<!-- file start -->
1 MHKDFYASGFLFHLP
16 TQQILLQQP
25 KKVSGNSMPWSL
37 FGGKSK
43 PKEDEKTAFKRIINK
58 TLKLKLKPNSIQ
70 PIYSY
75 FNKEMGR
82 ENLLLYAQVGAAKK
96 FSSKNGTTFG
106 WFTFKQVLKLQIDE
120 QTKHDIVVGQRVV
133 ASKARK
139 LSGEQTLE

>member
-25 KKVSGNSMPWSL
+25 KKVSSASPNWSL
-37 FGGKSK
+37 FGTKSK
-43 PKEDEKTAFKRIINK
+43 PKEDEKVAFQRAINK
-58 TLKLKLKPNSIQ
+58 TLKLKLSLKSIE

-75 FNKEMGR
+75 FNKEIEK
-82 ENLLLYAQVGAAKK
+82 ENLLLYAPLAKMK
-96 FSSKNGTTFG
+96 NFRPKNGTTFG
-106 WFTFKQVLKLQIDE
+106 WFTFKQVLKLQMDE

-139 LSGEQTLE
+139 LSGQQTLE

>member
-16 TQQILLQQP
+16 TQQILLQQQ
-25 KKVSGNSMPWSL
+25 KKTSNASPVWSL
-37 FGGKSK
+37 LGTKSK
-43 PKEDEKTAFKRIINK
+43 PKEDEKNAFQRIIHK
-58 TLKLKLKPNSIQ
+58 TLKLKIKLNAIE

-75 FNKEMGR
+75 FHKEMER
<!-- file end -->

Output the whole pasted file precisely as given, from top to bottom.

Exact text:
1 MHKDFYASGFLFHLP
16 TQQILLQQP
25 KKVSGNSMPWSL
37 FGGKSK
43 PKEDEKTAFKRIINK
58 TLKLKLKPNSIQ
70 PIYSY
75 FNKEMGR
82 ENLLLYAQVGAAKK
96 FSSKNGTTFG
106 WFTFKQVLKLQIDE
120 QTKHDIVVGQRVV
133 ASKARK
139 LSGEQTLE

>member
-25 KKVSGNSMPWSL
+25 KKVSSASPNWSL
-37 FGGKSK
+37 FGTKSK
-43 PKEDEKTAFKRIINK
+43 PKEDEKVAFQRAINK
-58 TLKLKLKPNSIQ
+58 TLKLKLSLKSIE

-75 FNKEMGR
+75 FNKEIEK
-82 ENLLLYAQVGAAKK
+82 ENLLLYAPLAKMK
-96 FSSKNGTTFG
+96 NFRPKNGTTFG
-106 WFTFKQVLKLQIDE
+106 WFTFKQVLKLQMDE

-139 LSGEQTLE
+139 LSGQQTLE

>member
-16 TQQILLQQP
+16 TQQILLQQQ
-25 KKVSGNSMPWSL
+25 KKTSNASPVWSL
-37 FGGKSK
+37 LGTKSK
-43 PKEDEKTAFKRIINK
+43 PKEDEKNAFQRIIHK
-58 TLKLKLKPNSIQ
+58 TLKLKIKLNAIE

-75 FNKEMGR
+75 FHKEMER